"What's black and white and read all over?"

Saturday, August 05, 2006
Posted 8:24 PM by

Slots of anger over gambling reform

A Pittsburgh radio station suddenly became the epicenter of debate this week over Pennsylvania's slots law.

Did state Sen. Vince Fumo really say he would favor repealing the state slots law?I received an e-mail today from CasinoFreePA coordinator Dianne Berlin, telling me that state Sen. Vince Fumo would be more than willing to repeal the flawed law that legalized slot machine gambling in Pennsylvania.

Although I doubt it, Fumo allegedly made the comment Friday without any prodding at the start of a call-in show on Pittsburgh radio station KDKA.

The station hasn't posted the soundbite on its Web site and Fumo's Web site makes no mention of it either.

Instead, the Philly Democrat's site contains a letter he wrote to state Sen. Jane Orie (R-Allegheny) this week criticizing her for misstating his position on reforming the two-year-old slots law.

"I wish to restate that contrary to your statements, I have never been corruptly motivated in supporting any policy matter related to gaming," Fumo's letter says.

State Sen. Jane Orie, R-Allegheney, wants Gov. Ed Rendell to call a special session to reform the state's slots law.It later adds, "You have also gone so far as to attempt to attack the character of Pennsylvania Turnpike Commission Chairman Mitchell Rubin. Please know that Chairman Rubin has never been accused of wrongdoing and has an impeccable reputation as a public official. In fact, he has repeatedly received the support from your caucus as Chairman of the Turnpike Commission. He is an investor in a gaming company - I am not. I neither control nor direct Chairman Rubin's personal investments. I am not aware of anyone who has suggested that he has used his office to gain improper influence. Furthermore, contrary to your statement, Rubin's wife has not worked in my office in over 2 years."

Rubin, a Fumo ally, is part owner of CGR Gaming Associates L.P, a slot machine distributorship that received a license last week from the state Gaming Control Board.

Rubin's wife, Ruth Arnao, used to be Fumo's chief of staff, but now runs the nonprofit Citizens Alliance for Better Neighborhoods in South Philadelphia.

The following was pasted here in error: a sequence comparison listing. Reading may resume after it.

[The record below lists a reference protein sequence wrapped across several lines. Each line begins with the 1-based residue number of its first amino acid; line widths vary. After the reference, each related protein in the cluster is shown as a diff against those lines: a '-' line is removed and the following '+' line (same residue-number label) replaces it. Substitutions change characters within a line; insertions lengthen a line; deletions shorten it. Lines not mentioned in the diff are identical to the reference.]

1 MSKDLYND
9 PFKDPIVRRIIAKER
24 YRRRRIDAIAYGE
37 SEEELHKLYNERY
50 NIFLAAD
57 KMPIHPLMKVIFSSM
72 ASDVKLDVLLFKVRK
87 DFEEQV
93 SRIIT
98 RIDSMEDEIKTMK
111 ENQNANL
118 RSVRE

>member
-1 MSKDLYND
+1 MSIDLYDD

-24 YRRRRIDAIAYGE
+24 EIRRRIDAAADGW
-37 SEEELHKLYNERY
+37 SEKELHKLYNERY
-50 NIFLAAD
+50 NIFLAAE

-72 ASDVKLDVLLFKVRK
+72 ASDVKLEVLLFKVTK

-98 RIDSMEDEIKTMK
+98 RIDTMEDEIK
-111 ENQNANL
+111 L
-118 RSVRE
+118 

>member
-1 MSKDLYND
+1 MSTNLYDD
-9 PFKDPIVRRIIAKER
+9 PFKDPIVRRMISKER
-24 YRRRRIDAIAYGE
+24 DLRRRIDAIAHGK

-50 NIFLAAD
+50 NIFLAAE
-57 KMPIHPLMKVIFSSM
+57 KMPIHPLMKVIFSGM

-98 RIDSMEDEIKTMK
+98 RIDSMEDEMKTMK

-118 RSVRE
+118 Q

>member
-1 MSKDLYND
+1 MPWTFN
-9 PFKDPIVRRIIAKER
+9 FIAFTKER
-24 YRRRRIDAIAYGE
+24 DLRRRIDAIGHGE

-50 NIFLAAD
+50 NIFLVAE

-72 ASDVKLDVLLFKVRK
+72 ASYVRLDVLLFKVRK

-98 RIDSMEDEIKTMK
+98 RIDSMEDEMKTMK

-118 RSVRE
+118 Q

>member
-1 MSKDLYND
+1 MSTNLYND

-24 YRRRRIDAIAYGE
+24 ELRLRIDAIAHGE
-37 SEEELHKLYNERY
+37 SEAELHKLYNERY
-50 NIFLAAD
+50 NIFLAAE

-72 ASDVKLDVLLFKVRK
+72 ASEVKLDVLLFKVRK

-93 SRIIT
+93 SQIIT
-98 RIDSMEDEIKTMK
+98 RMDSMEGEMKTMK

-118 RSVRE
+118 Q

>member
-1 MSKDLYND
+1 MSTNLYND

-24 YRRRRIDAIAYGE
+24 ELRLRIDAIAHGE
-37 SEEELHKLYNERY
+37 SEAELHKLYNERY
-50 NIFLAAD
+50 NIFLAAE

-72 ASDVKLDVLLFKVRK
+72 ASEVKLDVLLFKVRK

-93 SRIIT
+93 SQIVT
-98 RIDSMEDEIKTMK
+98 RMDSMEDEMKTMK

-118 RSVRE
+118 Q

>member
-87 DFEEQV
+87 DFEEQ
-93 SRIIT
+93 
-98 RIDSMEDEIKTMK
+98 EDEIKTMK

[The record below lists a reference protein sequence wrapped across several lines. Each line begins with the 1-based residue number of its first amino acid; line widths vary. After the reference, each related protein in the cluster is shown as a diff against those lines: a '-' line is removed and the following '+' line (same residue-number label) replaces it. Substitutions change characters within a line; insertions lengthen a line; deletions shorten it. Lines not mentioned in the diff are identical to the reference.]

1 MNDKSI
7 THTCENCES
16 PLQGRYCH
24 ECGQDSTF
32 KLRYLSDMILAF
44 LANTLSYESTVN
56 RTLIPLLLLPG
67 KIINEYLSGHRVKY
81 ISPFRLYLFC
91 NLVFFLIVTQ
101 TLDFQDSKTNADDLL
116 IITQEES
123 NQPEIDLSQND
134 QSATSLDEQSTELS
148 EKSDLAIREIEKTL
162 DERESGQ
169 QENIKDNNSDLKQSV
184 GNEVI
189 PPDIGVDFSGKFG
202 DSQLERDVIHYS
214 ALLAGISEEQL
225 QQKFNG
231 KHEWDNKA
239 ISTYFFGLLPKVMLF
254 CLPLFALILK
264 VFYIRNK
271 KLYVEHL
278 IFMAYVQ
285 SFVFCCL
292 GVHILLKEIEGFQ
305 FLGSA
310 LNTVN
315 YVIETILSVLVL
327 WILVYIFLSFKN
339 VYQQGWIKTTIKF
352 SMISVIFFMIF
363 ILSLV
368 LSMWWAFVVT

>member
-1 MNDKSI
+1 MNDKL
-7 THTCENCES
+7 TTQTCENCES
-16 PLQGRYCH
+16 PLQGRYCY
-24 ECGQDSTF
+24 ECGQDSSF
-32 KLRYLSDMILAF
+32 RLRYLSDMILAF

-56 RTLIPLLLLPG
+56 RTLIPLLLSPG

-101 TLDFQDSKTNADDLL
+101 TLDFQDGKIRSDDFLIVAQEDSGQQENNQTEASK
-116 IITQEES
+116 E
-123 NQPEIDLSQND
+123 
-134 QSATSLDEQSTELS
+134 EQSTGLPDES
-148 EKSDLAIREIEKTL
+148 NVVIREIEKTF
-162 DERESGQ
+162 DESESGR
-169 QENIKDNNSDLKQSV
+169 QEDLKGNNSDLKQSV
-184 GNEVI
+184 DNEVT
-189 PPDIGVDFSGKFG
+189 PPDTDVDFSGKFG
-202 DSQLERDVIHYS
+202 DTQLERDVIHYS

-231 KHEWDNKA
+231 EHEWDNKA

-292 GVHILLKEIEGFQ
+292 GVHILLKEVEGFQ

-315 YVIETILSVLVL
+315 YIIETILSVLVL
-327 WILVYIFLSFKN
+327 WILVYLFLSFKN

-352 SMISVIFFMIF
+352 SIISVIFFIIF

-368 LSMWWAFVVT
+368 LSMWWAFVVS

Fumo's connection to the nonprofit through Arnao has been the subject of a federal investigation into whether the lawmaker coerced $17 million for it from PECO Energy and then dropped his opposition to the electric giant's business plans.

The state Gaming Control Board has banned Arnao from having anything to do with the company her husband has invested in.

How reassuring.

To Orie and other Senate Republicans the whole slots deal is starting to stink to high heaven. They want Gov. Ed Rendell to call a special legislative session this month to reform the law.

"We don't need a special session," Rendell insisted on Marty Griffin's talk show on KDKA. "All they have to do is contact their leaders. There's no law saying they can't sit in August. They need a special session for them to get back to work? I can call a special session but I can't force them to come."

But Orie disagreed, telling host Fred Honsberger on the same station the governor is being "disengenious" because only he holds the power to force lawmakers back from their summer vacation early.

"I don't want to see licenses issued until we have reforms in place," Orie said.

Honsberger had the presence of mine to pit Orie against Rendell on his show and got the governor to illicit this promise: "If the Republican leadership calls everybody back and there's not a quorum, I'll call a special session. ... You have my word."

Rendell also said he vetoed a previous reform bill, S.B. 1209 of 2004, because it would have let "parents and siblings of public officials to have direct and unlimited interests" in a casino.

Pennsylvania Gov. Ed Rendell said he would only call a special session to reform the state's slots law if legislative leaders, two of whom were ousted by voters in May, are unable to bring their membership back to Harrisburg.In an ironic twist, two of that bill's authors, Senate President Pro Tempore Robert Jubelirer and Senate Majority Leader David Brightbill, are the ones who would now have to call their fellow lawmakers back to the capitol.

Both Brightbill and Jubelirer lost their seats in the May primary, primarily for pushing last year's now-repealed pay raise into law.
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